Vikes Lock Up McKinnie

The Vikings took advantage of opportunity and necessity Friday, signing left tackle Bryant McKinnie to a long-term contract extension.

Somewhere in the depths of the Seahawks business office, there is a capologist who is truly Sleepless In Seattle.

When the Vikings signed Steve Hutchinson to an offer sheet this spring, one of the poison pills in the deal was that he had to be the team's highest paid lineman in 2006. Having just signed Walter Jones to a monster deal, Seattle couldn't match the terms.

That signing left the question of what would be the fate of Bryant McKinnie, the next free-agency eligible member of the Vikings offensive line? That question was answered Friday.

VU has been told that the Vikings have agreed to terms with McKinnie on a seven-year contract extension that kicks in next year. The deal is said to be worth $48.5 million -- only slightly less than the deal Hutchinson agreed to. But, the contract includes $18 million in guaranteed dollars, which is slightly higher than the guarantee on Hutchinson's deal.

McKinnie, who has showed considerable improvement over the last year-plus as far as "getting it" when it comes to being a consistent blocker on pass-rushing defensive ends, has been in the sights of the Vikings cap people for several months. Getting a deal done before the start of the 2006 season is beneficial in two ways.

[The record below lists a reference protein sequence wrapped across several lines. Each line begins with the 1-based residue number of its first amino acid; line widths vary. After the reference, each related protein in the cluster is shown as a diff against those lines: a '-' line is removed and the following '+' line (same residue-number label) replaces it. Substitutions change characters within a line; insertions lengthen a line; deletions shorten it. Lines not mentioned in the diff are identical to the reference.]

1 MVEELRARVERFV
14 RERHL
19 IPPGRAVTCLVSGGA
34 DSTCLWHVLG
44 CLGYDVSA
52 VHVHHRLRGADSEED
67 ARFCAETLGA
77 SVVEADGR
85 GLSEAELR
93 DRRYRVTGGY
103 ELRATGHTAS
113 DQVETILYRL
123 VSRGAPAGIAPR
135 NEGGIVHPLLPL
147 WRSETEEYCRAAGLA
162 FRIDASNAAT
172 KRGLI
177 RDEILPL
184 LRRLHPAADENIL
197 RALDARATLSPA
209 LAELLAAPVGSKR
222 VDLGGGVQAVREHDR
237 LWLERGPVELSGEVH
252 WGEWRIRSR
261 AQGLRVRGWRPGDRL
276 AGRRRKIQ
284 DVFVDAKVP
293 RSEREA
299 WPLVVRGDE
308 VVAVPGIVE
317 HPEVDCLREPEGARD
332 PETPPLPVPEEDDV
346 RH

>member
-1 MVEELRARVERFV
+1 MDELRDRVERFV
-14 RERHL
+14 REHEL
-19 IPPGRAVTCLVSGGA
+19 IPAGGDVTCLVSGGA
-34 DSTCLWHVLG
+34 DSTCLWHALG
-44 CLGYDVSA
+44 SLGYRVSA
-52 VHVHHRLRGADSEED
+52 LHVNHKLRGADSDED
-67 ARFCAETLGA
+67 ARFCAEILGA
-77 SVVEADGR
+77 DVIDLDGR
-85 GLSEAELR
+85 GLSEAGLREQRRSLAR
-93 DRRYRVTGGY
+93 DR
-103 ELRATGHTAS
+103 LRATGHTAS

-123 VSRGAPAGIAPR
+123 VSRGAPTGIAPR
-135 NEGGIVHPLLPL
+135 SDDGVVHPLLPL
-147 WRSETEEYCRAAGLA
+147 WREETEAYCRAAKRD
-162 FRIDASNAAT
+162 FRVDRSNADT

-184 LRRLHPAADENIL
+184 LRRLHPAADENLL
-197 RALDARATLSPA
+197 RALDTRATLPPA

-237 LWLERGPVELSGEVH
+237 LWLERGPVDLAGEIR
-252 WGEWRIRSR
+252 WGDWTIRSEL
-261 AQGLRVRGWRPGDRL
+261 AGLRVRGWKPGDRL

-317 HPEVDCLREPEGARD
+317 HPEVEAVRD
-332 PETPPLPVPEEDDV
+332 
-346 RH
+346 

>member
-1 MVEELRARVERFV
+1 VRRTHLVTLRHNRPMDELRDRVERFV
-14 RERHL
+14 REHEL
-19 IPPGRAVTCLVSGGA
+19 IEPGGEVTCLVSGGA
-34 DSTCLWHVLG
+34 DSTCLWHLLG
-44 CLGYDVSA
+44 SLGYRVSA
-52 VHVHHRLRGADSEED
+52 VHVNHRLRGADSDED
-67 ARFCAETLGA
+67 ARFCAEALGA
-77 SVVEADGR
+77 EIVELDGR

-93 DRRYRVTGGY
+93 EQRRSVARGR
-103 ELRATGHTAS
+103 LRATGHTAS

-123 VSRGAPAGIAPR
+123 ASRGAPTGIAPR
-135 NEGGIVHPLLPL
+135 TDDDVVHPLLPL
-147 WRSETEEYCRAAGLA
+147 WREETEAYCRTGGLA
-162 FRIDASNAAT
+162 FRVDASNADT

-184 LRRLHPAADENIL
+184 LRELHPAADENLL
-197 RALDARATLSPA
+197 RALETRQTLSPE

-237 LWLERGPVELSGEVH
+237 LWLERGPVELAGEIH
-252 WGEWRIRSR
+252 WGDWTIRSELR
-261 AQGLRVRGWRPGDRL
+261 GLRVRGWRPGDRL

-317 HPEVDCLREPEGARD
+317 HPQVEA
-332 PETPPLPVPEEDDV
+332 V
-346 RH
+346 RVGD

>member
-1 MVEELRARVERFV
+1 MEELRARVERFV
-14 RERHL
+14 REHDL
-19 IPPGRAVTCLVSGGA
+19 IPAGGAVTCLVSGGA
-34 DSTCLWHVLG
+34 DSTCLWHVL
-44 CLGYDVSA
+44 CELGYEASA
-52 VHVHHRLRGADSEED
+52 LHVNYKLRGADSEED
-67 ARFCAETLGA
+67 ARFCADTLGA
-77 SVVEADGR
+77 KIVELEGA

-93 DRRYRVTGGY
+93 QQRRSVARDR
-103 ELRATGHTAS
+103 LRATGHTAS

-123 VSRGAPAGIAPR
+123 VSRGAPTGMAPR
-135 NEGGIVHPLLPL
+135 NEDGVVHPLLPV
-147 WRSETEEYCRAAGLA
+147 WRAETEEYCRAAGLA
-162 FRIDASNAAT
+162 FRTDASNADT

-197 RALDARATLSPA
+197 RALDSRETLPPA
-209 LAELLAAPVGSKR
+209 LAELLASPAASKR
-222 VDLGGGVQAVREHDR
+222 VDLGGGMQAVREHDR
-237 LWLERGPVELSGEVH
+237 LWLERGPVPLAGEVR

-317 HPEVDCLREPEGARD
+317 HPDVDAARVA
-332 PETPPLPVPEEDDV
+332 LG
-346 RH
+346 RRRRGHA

First, it takes one potential headache away from the Vikings -- the possibility of forcing the franchise tag on McKinnie (like the Seahawks did with Jones for three straight years) and having a preseason holdout hurt the team. Second, it keeps the team's salary cap shape sound. When the Vikings signed Antoine Winfield in 2004, he was given a huge first-year cap number that went off the books. The same was done with Fred Smoot in 2005, potentially opening up $8 million in cap space for this year. When Hutchinson was signed, he assumed all of that cap space -- leaving it open for 2007. When McKinnie's contract kicks in, his first-year cap number will be abnormally large -- upwards of $14 million -- but more than $10 million of that will evaporate for the 2008 cap.

The business of football moves on and, as the Vikings prepare themselves for a three- to four-year run for the Super Bowl, they keep themselves in a comfortable salary cap situation that will allow them to keep passing the big hits from one signing to the next.

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